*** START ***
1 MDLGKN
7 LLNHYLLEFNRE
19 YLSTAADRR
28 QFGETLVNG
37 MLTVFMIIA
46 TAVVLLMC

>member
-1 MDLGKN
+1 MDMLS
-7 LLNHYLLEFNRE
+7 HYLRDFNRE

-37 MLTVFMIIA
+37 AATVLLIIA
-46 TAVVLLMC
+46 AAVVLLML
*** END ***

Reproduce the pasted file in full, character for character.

1 MDLGKN
7 LLNHYLLEFNRE
19 YLSTAADRR
28 QFGETLVNG
37 MLTVFMIIA
46 TAVVLLMC

>member
-1 MDLGKN
+1 MDMLS
-7 LLNHYLLEFNRE
+7 HYLRDFNRE

-37 MLTVFMIIA
+37 AATVLLIIA
-46 TAVVLLMC
+46 AAVVLLML